Italian painter, Venetian school (b. 1727, Venezia, d.
Italian painter and printmaker. He was apprenticed to his father, Giovanni Battista Tiepolo, in Venice in the early 1740s and worked with him in Madrid from 1762 until the elder's death in 1770. His most notable early works are the chinoiserie decorations of the Villa Valmarana in Vicenza (1757). Back in Venice, he executed several frescoes and paintings of scenes from the commedia dell'arte. A talented genre painter and caricaturist, he was famous for his many engravings and etchings after his own and his father's designs.
Related Paintings of TIEPOLO, Giovanni Domenico :. | The Angel Succouring Hagar | Angelica and Medoro with the Shepherds | Pulcinelle on the Tightrope | Thetis Consoling Achilles | Ball in the Country sg |
Related Artists:Joseph-Desire Court
a painter of historical subjects and portraits, was born at Rouen in 1797. He became a pupil at the École des Beaux-Arts under Gros, and after carrying off the principal honours there pursued his studies still further at Rome. High expectations were formed of him when he exhibited in 1827 'The Death of Caesar,' a work manifesting earnest thought, and a conscientious handling of the facts of history. This is now preserved in the Louvre. Having shown himself in this and other works a vigorous painter, capable of seizing a subject with a masterly grasp, and having also in the region of portrait painting proved himself an artist of no common merit, he eventually dissipated his talents in the production of a series of empty official pictures painted by order of Louis Philippe. He died in Paris in 1865. The Bordeaux Museum has a portrait of Henri Fonfrede by him; that of Lyons, a 'Scene in the Deluge'; that of Rouen,Ernst William Christmas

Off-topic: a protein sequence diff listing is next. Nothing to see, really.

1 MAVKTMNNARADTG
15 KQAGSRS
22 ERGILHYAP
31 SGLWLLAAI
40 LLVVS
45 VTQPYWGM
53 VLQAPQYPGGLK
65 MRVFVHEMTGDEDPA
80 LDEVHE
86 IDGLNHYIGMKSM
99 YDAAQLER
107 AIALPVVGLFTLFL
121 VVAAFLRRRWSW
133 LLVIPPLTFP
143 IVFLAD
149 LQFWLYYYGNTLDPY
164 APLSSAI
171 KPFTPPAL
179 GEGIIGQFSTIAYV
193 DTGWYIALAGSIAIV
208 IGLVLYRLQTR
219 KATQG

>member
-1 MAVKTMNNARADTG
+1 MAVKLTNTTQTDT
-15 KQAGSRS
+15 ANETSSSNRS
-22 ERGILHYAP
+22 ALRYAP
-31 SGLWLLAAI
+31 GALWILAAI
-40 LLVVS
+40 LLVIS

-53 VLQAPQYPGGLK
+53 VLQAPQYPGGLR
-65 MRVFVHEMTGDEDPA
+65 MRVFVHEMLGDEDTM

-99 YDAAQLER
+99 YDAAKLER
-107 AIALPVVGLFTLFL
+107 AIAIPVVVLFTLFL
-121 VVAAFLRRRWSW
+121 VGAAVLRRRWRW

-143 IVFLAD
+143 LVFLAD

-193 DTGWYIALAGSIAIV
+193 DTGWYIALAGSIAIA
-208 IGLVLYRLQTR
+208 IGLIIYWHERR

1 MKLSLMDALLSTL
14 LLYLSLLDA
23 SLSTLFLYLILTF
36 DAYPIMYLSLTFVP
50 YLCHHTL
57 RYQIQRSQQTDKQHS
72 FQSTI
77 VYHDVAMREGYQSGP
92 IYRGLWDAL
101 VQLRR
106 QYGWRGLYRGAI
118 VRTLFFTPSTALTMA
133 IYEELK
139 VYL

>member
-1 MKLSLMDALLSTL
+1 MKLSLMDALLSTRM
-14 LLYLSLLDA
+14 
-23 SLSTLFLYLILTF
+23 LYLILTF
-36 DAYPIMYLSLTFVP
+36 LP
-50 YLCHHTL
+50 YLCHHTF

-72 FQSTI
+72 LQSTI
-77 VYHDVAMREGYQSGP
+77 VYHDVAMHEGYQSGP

(1863-1918) was an Australian painter. He was born near Adelaide, South Australia in 1863 and studied art in Adelaide, Sydney and in London. He painted widely in England, exhibiting in the early years of the century at the Royal Academy, the Royal Institute of Oil Painters, the Royal Society of British Artists, the Royal Glasgow Institute of Fine Arts and in the provinces.
He was elected to the British Royal British Academy in 1909. In 1910-11, he painted mountains and lakes in Argentina and Chile. He lived in San Francisco around 1900 and again around 1915. He was an avid traveller, but spent the last two years of his life in Hawaii, where he painted landscapes including dramatic volcano scenes. Ernest William Christmas died in Honolulu in 1918.
Flemish Northern Renaissance Painter, ca.1495-1550
South Netherlandish painter of Italian birth. In 1518 he acquired Bruges citizenship, and in 1519 he was admitted to the guild of painters and saddlemakers there as an independent master, with the comment that he was 'from Lombardy'. He may have been from Ferrara, although he was originally called Ambrogio Benzone, taking his first name from the patron saint of Milan, the capital of Lombardy. He was probably attracted to Bruges by its commercial and artistic reputation. Initially he worked in the studio of Gerard David, by whom he was profoundly influenced, but after a few months the relationship went wrong and the younger painter brought a case against David. Benson's first marriage was to Anna Ghyselin, who bore him two sons, Willem Benson (1521/2-1574) and Jan Benson (before 1530-before 1581), both of whom became artists. From his second marriage, to Josyne Michiels, a daughter Anna was born, and he had two other daughters from various extra-marital relationships. Benson was an affluent and successful man: he owned several houses, for one of which he gave eight paintings in half payment (which gives some idea of the value of his works at the time). Benson twice received commissions from city magistrates to decorate their new county hall and was a member of the city council on three occasions; he also held important offices within the painters' guild, including dean (1537-8 and 1543-4) and governor (1540-41). His pupils included his two sons, and Joachim Spaers (1541) and Jacob Vinson (Fynson; 1549).